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Cherry Smyth

for Lloyd Haft


I was in a very dark place then,

the poet said, as he handed

me the volume and I can tell

from the lines that he thought,

this is it, how to get used to it.


London is getting ready for leaf,

for night, like us moving

in the lit up bus for warmth

beneath a dented moon.


Cranes guard Waterloo Bridge

where a woman swings a banana skin

by the stalk, seen through the smudge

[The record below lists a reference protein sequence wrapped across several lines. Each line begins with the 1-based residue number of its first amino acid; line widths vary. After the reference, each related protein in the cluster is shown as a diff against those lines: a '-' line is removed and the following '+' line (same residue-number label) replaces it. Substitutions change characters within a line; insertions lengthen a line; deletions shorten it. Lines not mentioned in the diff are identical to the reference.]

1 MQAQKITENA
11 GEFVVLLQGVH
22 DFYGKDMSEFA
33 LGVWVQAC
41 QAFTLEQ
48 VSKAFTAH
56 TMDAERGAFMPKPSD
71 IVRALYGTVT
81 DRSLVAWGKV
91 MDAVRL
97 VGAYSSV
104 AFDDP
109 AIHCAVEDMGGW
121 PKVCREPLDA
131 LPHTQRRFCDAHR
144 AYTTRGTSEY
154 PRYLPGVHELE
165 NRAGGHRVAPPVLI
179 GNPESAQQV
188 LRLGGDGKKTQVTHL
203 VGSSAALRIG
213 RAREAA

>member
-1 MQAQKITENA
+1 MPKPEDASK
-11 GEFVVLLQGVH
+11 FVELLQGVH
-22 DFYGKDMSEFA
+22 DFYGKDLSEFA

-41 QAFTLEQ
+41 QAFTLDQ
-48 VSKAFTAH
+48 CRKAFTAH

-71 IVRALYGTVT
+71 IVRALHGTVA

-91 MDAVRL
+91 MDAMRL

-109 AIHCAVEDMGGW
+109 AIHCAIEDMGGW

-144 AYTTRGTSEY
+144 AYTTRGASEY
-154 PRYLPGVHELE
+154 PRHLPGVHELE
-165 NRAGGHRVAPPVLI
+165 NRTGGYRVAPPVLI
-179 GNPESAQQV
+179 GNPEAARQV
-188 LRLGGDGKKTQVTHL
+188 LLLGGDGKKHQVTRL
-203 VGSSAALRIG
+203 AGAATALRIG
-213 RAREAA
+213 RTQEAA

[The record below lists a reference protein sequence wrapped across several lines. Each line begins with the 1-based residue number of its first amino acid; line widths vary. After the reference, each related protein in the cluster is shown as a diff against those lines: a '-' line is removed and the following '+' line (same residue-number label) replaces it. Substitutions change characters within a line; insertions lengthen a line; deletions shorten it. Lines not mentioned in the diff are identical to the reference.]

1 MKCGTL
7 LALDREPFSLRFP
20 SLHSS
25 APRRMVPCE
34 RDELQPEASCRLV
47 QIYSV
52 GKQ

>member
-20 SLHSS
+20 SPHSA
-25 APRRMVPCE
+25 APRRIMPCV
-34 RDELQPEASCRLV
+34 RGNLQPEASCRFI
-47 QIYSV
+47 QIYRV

of grease from a rested head. The man

beside me eyes my red leather shoes

and white ankles – no tights.


I am not coming home from work,

I am coming home from reading.

You can hum and think at the same time.

You can be in the city’s belly

and sit in deep silence.


I pass out of the bus behind

my neighbour and could call to him

but the city has not healed me enough.

He walks ahead in a grey suit,

fingers already playing the piano,

as if counting up his secret joys.

I’m singing, ‘Yellow River,

Yellow River, you’re in my mind,

you’re the place I love’,

and am half-way through the chorus

before I realise it.


From Magma 35 (Summer 2006)

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